“Italian Shoes” by Henning Mankell
The creator of the compulsive Kurt Wallander detective series casts aside his hero in this stand-alone novel and shows his prowess as an evocative writer.
He powerfully exploits the metaphor of the climatic ebb and flow in the Stockholm archipelago to bring out the mood of characters ranging from pathetic to banal and just plain crazy.
Mid-sixties surgeon Frederick Welin has become a virtual recluse on the island, barely more than a skerry, inherited from his grandparents.
He speaks only to the postman and the coastguard.
Welin made a frightful professional gaffe and destroyed his reputation and career by refusing to acknowledge responsibility.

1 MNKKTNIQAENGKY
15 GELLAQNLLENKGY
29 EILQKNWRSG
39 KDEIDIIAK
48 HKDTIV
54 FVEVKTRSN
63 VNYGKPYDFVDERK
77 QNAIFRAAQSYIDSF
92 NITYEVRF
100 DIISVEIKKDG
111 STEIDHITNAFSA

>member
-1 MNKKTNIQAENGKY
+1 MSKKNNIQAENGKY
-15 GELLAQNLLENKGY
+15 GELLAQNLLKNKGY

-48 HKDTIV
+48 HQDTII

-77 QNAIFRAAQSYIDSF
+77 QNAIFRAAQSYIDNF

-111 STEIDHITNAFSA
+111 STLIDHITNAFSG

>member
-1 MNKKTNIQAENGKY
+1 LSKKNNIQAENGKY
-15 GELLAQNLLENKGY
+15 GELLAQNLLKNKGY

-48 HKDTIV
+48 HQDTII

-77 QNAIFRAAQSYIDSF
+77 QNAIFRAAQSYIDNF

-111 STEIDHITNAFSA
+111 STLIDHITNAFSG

One day a dying woman makes her way across the ice and is brought into the house he shares with a car and dog.
She is Harriet Hörnfeldt, a love he banned four decades earlier when he went to study in America.
The novel on these of estrangement, loss, fear, isolation, aging and redemption takes us through the seasons in Sweden and up through the forests in his clapped out car keeping a promise to Harriet to take her to a lake he visited with his late farmer.
Not surprisingly the crime writer injects surprise in the shape of characters who greatly amaze and exasperate. 2018-07-30